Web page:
(4 min read) Follow these steps to learn how to create a sales pitch that’s made for your prospect
The golden bullet in online marketing and e-commerce right now is hyper-personalization. It’s centered around personalizing your message for a particular segment of your target market, in order to enhance customer engagement and grow a loyal customer base. Personalization makes your pitch more relevant, more targeted, and better perceived. Hyper-personalization has powered the growth of brands like Deloitte, who create targeted, industry-specific content for specialized audiences, and it’s key in order to rapidly grow a customer base.
When pitching, you are essentially marketing your product or service for your prospect. The ability to adapt your sales pitch to individual factors such as interests, job role or personality is key in order to win deals. It ensures that you present a value proposition that perfectly meets the requirements of the person you are talking to.
When preparing for a pitch, don’t sell how you’d like to be sold to. There is no one size fits all with pitches. The best way to close a deal is not about giving a rundown of all the facts and features of your product. It’s about communicating the ways your product solves a very specific problem at the customers’ side and hence adds value to them.
So, how do you do that? By knowing who you’re talking to and what their biggest concern is.
Here are the 3 must-dos to remember:
1. Leverage information
Before getting face to face with your prospect, it’s important to do your homework in order to make them feel special and valued as an individual. Browsing their professional network, or reading their company blog will give you a better understanding of your their communication style and needs. It will give you a bit of background information that you can leverage during your pitch, helping you to build a stronger rapport with them and adjust your pitch based on what you’ve learnt about them both individually and the company that they represent.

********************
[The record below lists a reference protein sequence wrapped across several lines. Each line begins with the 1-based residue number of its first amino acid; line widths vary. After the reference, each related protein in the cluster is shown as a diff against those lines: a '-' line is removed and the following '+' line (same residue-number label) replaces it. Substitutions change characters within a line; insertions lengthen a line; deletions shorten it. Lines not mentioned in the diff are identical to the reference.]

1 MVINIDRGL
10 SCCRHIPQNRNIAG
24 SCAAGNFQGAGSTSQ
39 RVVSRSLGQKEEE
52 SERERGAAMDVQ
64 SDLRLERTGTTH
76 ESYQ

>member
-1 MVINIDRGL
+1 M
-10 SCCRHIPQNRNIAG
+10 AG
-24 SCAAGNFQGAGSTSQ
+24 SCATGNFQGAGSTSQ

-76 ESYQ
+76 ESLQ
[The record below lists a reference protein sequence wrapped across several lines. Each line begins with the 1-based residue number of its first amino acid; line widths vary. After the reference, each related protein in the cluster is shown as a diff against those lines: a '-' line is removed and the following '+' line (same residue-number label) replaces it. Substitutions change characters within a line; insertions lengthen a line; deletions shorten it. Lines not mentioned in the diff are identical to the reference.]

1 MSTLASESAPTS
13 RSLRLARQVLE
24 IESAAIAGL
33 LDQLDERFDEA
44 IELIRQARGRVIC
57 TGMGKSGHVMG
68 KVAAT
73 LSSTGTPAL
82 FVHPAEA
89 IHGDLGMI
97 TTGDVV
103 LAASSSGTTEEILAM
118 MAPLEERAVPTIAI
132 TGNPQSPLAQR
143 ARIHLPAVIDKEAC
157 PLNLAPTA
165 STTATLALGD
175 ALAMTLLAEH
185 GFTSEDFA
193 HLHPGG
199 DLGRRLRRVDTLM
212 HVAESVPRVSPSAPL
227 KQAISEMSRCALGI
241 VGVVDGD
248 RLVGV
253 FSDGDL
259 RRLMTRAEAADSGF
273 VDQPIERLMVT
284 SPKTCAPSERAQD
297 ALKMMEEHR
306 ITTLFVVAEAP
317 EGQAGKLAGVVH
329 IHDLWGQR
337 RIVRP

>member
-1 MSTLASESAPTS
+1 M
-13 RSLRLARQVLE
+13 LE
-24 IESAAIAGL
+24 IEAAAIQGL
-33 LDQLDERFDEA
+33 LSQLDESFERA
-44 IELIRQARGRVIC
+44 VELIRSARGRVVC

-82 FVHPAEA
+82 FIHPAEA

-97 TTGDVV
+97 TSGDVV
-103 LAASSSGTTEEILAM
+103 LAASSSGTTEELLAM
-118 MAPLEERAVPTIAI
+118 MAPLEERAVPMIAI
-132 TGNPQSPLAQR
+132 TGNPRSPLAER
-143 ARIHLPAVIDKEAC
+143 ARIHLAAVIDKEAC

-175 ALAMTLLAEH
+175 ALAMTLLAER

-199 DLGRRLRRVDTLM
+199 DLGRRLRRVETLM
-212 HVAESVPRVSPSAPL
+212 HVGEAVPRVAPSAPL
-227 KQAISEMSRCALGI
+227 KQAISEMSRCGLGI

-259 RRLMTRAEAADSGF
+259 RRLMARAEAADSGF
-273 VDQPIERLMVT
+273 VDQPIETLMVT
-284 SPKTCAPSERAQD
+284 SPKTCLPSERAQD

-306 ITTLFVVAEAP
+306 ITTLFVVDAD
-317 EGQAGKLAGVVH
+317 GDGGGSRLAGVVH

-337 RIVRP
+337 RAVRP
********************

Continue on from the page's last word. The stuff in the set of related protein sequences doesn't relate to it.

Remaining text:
Find the topics they are concerned about, learn about their language style and tweak the wording in your sales pitch to identify with your prospect more. It will help them feel more comfortable with you as you banter and in turn, be more likely to buy from you.
Worried about coming on too strong? Don’t be. Doing your homework shows initiative and a genuine interest in who they are as a person, not just as a prospect.
As well as researching the prospect themselves, it’s a good idea to research the most common problems that people in similar roles encounter. There are plenty of “customer stories” online which are a great source of inspiration on how to phrase the Return on Investment (ROI) and even provide some numbers.
2. Consider their role
Figuring out the level of seniority of your prospect will save both you and them a lot of time and energy. If you’ve done your research, then you’ll know what their job is and what they do and don’t have the ability to authorize in terms of decisions in the procurement process.
Job level also plays a role in how much information is relevant to your prospect. The features that you pitch will change with each job role that you pitch to.
For example, imagine you’re trying to sell a new, advanced telephony system to a firm that has many customer calls. You know that the main users of your product are agents, but the decision makers are managers and the CEO. So, who do you tell what and how?